FIG. 1 is a schematic vertical cross-sectional illustration of a coiled tubing drilling assembly;
FIG. 2 is a side view, partly in cross-section, illustrating a coiled tubing friction reducer according to the principles of this invention;
FIG. 2a is a side view of a first alternative embodiment of the coiled tubing friction reducer of FIG. 1;
FIG. 3 is a cross-sectional view, taken along line 3--3 of FIG. 2;
FIG. 3a is a cross-sectional view, taken along line 3a--3a of FIG. 2a;
FIG. 4 is a side view, partly in cross-section, of a second alternative embodiment of the coiled tubing friction reducer of FIG. 1;
FIG. 5 is a cross-sectional view taken along 5--5 of FIG. 4;
FIG. 6 is a cross-sectional side view of a third alternative embodiment of the coiled tubing friction reducer of FIG. 1, shown in the expanded position;
FIG. 7 is a cross-sectional view taken along line 7--7 of FIG. 6;
FIG. 8 is a perspective view of a fourth alternative embodiment of the coiled tubing friction reducer of FIG. 1;
FIG. 9 is a detail perspective view of the friction reducer of FIG. 8;
FIG. 10 is a side view of a fifth alternative embodiment of the friction reducer of FIG. 1;
FIG. 11 is a cross-sectional view, taken along line 11--11 of FIG. 10;
FIG. 12 is a side view of a sixth alternative embodiment of the friction reducer of FIG. 1;
FIG. 13 is a cross-sectional view, taken along line 13--13 of FIG. 12; and
FIG. 14 is a flow diagram of the method of placement of the coiled tubing friction reducers.
FIG. 1 illustrates a coiled tubing drilling assembly 10 for drilling/servicing directional and horizontal wells 12 in an underground formation 14. It is to be understood that although the invention is explained by way of example in drilling operations, the invention is equally applicable to other coiled tubing, pipe, rod, and wireline and other applications that require reductions in friction together with prevention of buckling and wear during operations as previously discussed, involving components having a large length over diameter ratio. The coiled tubing assembly includes a reel 16 for discharging a coiled tubing 18. An injector 20 forces the coiled tubing into the well bore 22 through a blow-out preventer stack 24. Typical sizes of bore holes for coiled tubing drilling are less than six inches in diameter and commonly are three and three-fourths inches. An elongated cylindrical casing 26 may be cemented in the well bore to support the formation around the bore. The invention is described with respect to its use inside casings or tubing in a well bore, but the invention can also be used in coiled tubing operations conducted within a bore that does not have a casing. Therefore, in the description of the claims to follow, where reference is made to contact with the wall or inside diameter of a casing, the description also applies to contact with the wall of a well bore; and where reference is made to contact with a bore, the bore can be the wall of a well bore or the inside diameter of a casing.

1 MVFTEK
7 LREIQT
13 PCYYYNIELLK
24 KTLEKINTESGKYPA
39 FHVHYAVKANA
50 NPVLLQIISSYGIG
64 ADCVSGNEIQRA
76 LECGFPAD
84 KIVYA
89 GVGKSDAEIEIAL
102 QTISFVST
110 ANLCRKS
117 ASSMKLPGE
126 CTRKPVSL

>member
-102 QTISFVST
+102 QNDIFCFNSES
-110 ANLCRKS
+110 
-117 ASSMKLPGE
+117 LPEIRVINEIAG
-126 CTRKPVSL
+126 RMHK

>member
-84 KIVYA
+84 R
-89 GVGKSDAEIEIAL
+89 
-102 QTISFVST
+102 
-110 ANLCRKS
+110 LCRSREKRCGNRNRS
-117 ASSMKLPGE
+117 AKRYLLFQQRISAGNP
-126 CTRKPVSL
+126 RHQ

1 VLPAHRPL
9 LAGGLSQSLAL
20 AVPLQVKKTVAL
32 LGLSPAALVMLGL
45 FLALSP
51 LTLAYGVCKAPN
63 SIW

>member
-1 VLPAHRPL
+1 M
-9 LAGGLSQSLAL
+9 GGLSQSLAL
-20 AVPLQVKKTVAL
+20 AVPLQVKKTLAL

Located at the end of the coiled tubing drill string is a bottom hole assembly 28 which includes a drill bit 30. Separate longitudinally spaced apart coiled tubing friction reducers 32 are mounted along the length of the drill string to protect the drill string from damage that can occur when running/pulling the coiled tubing inside the casing. The friction reducers 32 are designed to reduce the friction between the coiled tubing and the casing or well bore when they come in contact.